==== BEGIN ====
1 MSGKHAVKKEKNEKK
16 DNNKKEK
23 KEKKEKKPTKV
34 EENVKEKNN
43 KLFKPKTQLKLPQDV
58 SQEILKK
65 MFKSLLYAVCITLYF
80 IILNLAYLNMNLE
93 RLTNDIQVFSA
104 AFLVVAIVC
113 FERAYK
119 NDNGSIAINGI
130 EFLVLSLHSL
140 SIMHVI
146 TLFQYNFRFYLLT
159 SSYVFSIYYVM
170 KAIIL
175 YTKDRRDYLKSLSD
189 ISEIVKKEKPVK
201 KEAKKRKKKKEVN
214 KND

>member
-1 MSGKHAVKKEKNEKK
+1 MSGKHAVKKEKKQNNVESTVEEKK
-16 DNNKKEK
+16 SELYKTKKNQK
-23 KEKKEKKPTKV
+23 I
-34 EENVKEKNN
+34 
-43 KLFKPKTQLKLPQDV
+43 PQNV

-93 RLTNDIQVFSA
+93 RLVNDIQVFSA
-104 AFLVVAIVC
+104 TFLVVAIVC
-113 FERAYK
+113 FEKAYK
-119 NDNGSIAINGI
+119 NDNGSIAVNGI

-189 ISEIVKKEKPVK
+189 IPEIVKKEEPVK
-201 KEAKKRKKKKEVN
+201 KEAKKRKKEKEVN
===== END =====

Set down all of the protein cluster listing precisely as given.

1 MSGKHAVKKEKNEKK
16 DNNKKEK
23 KEKKEKKPTKV
34 EENVKEKNN
43 KLFKPKTQLKLPQDV
58 SQEILKK
65 MFKSLLYAVCITLYF
80 IILNLAYLNMNLE
93 RLTNDIQVFSA
104 AFLVVAIVC
113 FERAYK
119 NDNGSIAINGI
130 EFLVLSLHSL
140 SIMHVI
146 TLFQYNFRFYLLT
159 SSYVFSIYYVM
170 KAIIL
175 YTKDRRDYLKSLSD
189 ISEIVKKEKPVK
201 KEAKKRKKKKEVN
214 KND

>member
-1 MSGKHAVKKEKNEKK
+1 MSGKHAVKKEKKQNNVESTVEEKK
-16 DNNKKEK
+16 SELYKTKKNQK
-23 KEKKEKKPTKV
+23 I
-34 EENVKEKNN
+34 
-43 KLFKPKTQLKLPQDV
+43 PQNV

-93 RLTNDIQVFSA
+93 RLVNDIQVFSA
-104 AFLVVAIVC
+104 TFLVVAIVC
-113 FERAYK
+113 FEKAYK
-119 NDNGSIAINGI
+119 NDNGSIAVNGI

-189 ISEIVKKEKPVK
+189 IPEIVKKEEPVK
-201 KEAKKRKKKKEVN
+201 KEAKKRKKEKEVN